During 2009-16, Wisconsin’s economy generated more than 180,000 jobs, a 7% increase. That average
masks economic weakness in several isolated parts of the state, particularly northern and central
Wisconsin. Demographic trends indicate this will likely continue, while urban and suburban counties
with access to major highways, university campuses, and high-speed Internet will flourish.
When politicians or the press talk about the Wisconsin economy, attention inevitably focuses on statewide job growth and comparisons with other states and the nation. The state’s economic health is an important concern but so is the variability in economic performance where it matters most—“on the ground,” in individual counties or regions.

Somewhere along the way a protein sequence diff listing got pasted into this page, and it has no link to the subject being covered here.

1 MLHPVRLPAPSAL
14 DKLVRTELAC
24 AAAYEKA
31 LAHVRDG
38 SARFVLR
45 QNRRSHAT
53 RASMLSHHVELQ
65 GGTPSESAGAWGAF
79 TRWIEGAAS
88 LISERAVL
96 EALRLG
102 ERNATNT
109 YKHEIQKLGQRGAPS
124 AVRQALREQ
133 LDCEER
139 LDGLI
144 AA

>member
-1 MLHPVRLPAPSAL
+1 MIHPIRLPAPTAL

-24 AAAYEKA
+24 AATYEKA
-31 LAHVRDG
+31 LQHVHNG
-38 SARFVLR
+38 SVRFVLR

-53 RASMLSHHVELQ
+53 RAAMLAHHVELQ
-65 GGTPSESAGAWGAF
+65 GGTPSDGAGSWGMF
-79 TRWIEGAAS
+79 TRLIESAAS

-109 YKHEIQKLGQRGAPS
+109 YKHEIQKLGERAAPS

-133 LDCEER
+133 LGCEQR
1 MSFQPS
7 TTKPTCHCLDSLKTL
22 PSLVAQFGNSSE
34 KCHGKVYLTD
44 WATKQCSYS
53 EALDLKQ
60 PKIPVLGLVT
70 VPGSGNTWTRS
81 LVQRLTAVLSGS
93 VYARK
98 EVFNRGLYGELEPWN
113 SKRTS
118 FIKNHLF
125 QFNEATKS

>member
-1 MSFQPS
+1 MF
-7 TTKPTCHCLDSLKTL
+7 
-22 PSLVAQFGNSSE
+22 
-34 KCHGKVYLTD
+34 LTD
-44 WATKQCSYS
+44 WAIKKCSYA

More than 180,000 jobs were added statewide during 2009-16, a 7% increase compared to about 10% nationally. However, if residents of adjoining Buffalo and Trempealeau counties are asked about the post-recession economy, answers would likely differ. Employment is up 13% in Trempealeau since 2009 but down by double digits in Buffalo.
The reality is that, in some parts of the state, jobs are growing, unemployment is falling, and home prices are rebounding from pre-recession levels. In others, employment growth and home values continue to lag, and unemployment remains above average.
This pattern of continued variability by county and region is likely to continue. Counties that performed poorly during past years often do not have enough young people to replace retiring baby boomers in the years ahead. Without a growing labor pool, job creation will continue to lag in these areas.